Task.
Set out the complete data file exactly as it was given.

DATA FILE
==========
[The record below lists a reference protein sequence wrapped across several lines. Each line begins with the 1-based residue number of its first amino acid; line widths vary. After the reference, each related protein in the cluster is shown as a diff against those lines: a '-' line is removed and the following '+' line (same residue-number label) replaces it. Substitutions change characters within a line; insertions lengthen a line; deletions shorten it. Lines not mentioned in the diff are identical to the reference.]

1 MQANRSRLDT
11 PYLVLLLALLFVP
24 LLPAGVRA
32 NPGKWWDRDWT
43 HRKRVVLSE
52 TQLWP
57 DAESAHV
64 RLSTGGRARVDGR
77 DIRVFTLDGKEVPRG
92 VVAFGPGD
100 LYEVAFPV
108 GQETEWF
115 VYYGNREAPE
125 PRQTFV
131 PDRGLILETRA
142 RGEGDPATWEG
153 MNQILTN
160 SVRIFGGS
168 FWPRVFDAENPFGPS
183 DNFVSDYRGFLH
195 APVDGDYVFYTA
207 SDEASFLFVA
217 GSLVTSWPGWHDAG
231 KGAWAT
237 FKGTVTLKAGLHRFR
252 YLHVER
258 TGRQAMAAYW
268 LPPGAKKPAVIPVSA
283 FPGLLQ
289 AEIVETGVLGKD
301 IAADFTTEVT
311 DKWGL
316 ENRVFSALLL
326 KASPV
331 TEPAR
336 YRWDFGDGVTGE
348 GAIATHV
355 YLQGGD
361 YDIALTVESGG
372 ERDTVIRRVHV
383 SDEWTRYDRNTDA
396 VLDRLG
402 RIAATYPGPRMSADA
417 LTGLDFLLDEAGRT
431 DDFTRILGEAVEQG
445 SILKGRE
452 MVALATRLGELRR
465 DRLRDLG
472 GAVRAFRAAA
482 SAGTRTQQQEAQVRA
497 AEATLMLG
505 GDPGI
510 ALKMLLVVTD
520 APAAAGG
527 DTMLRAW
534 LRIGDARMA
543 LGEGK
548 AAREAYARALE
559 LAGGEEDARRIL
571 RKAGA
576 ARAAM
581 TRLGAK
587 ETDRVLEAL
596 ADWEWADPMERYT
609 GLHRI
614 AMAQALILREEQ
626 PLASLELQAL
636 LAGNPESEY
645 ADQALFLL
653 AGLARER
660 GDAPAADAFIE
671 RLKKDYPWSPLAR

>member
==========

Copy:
[The record below lists a reference protein sequence wrapped across several lines. Each line begins with the 1-based residue number of its first amino acid; line widths vary. After the reference, each related protein in the cluster is shown as a diff against those lines: a '-' line is removed and the following '+' line (same residue-number label) replaces it. Substitutions change characters within a line; insertions lengthen a line; deletions shorten it. Lines not mentioned in the diff are identical to the reference.]

1 MQANRSRLDT
11 PYLVLLLALLFVP
24 LLPAGVRA
32 NPGKWWDRDWT
43 HRKRVVLSE
52 TQLWP
57 DAESAHV
64 RLSTGGRARVDGR
77 DIRVFTLDGKEVPRG
92 VVAFGPGD
100 LYEVAFPV
108 GQETEWF
115 VYYGNREAPE
125 PRQTFV
131 PDRGLILETRA
142 RGEGDPATWEG
153 MNQILTN
160 SVRIFGGS
168 FWPRVFDAENPFGPS
183 DNFVSDYRGFLH
195 APVDGDYVFYTA
207 SDEASFLFVA
217 GSLVTSWPGWHDAG
231 KGAWAT
237 FKGTVTLKAGLHRFR
252 YLHVER
258 TGRQAMAAYW
268 LPPGAKKPAVIPVSA
283 FPGLLQ
289 AEIVETGVLGKD
301 IAADFTTEVT
311 DKWGL
316 ENRVFSALLL
326 KASPV
331 TEPAR
336 YRWDFGDGVTGE
348 GAIATHV
355 YLQGGD
361 YDIALTVESGG
372 ERDTVIRRVHV
383 SDEWTRYDRNTDA
396 VLDRLG
402 RIAATYPGPRMSADA
417 LTGLDFLLDEAGRT
431 DDFTRILGEAVEQG
445 SILKGRE
452 MVALATRLGELRR
465 DRLRDLG
472 GAVRAFRAAA
482 SAGTRTQQQEAQVRA
497 AEATLMLG
505 GDPGI
510 ALKMLLVVTD
520 APAAAGG
527 DTMLRAW
534 LRIGDARMA
543 LGEGK
548 AAREAYARALE
559 LAGGEEDARRIL
571 RKAGA
576 ARAAM
581 TRLGAK
587 ETDRVLEAL
596 ADWEWADPMERYT
609 GLHRI
614 AMAQALILREEQ
626 PLASLELQAL
636 LAGNPESEY
645 ADQALFLL
653 AGLARER
660 GDAPAADAFIE
671 RLKKDYPWSPLAR

>member